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Bringing Home Puppy: Socialization

On Training Tuesday, the importance of proper socialization for the new agility (or any!) puppy.


by Jamie McKay, CPDT KSA

An adult dog's behavior is influenced both by genetics and the experiences they have during their first four months of life. Proper socialization during this critical period helps puppies develop into friendly confident resilient adults that are comfortable in a variety of situations. The so called "socialization window" exists from approximately three weeks of age to 16 weeks. During this formative period, puppies experience the greatest amount of brain growth and are more accepting of new experiences. Incomplete or improper socialization during this important developmental phase can lead to dogs that tend to be fearful of unfamiliar people, dogs, sounds, objects or environments.

Yet, many veterinarians continue to advise clients against taking puppies anywhere prior to 16 weeks of age (the completion of inoculations). However, the American Veterinary Society of Animal Behavior has come out with a position statement that promotes the benefits of early socialization during the pre-inoculation period.

American Veterinary Society of Animal Behavior Position Statement on Puppy Socialization

Socialization is accomplished by exposing our puppies to the widest variety of experiences possible while ensuring that these experiences are positive for them. Variety is important, but it's equally important to create good associations with new people and experiences, so avoid forcing a puppy to remain in the proximity of something he is uncomfortable with.  

Observe how your pup acts when he encounters new people or things. Does he readily approach with head up, tail wagging softly and a relaxed facial expression? If your pup turns away, freezes, ducks behind you, tucks his tail between his legs, or offers avoidance behaviors like sniffing or yawning, these are signs he is uncomfortable and needs to proceed at a slower pace. Learn to read your puppy's body language so you can accurately gauge his experience and adjust accordingly. Occasionally, pups will piddle a little in a new situation. This can be an indication of insecurity or stress, although sometimes it's simply excitement. Don't make a big deal about it.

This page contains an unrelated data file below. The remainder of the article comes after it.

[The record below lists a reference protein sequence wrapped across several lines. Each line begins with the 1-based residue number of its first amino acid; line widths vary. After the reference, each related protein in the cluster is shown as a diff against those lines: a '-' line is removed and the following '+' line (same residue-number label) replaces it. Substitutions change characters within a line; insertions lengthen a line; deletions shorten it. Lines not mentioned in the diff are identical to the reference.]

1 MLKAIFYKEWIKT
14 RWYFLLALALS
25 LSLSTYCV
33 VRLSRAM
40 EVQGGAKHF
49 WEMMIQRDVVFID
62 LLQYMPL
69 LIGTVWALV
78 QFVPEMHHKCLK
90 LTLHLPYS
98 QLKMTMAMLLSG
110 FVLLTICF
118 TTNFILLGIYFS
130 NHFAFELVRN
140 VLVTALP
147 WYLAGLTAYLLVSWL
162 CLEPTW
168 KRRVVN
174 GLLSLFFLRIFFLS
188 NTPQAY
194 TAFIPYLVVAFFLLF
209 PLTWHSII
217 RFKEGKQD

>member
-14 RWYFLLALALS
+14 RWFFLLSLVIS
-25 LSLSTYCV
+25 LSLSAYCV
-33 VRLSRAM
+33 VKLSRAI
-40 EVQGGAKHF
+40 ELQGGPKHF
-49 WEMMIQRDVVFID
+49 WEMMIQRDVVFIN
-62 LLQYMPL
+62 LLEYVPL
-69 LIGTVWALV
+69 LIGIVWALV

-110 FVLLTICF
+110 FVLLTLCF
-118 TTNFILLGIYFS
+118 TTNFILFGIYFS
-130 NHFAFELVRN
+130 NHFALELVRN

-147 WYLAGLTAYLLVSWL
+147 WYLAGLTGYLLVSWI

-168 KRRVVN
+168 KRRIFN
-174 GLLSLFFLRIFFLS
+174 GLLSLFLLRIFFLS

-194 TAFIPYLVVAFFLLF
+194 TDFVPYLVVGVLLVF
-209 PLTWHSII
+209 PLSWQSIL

Where you live will partially determine what things your new puppy will get a chance to be exposed to. Puppies raised in a rural setting will be exposed to things that puppies raised in an urban area will not and visa versa. Invite people over to meet your new pup. Bring him for car rides to a friend's home or to run errands. Bring treats and a toy with you. Many stores allow dogs inside. There is a reason they call them puppy magnets, so you will encounter many people who want to meet your puppy. Avoid places where puppies are sold and as much as possible areas where dogs eliminate. 

Strive to have your puppy meet people of all ages, genders, varied ethnicities and appearances such as wearing hats, hoods, glasses, beards, uniforms and carrying umbrellas, walkers, suitcases and canes so that these differences are not novel to the dog when he is older and less willing to accept what he hasn't previously experienced. Encourage new people to gently pet the pup on the chest below the chin, avoiding the top of the head. Hand them a treat to offer to your pup but ask them to do so when your pup's paws are on the floor (i.e. sitting or standing not jumping).

If your pup appears anxious when meeting strangers, have them avoid direct eye contact and largely ignore the pup at first. They might try turning sideways, getting down low and tossing a treat under hand to the puppy. Be sure your pup is far enough away from the person that he feels secure.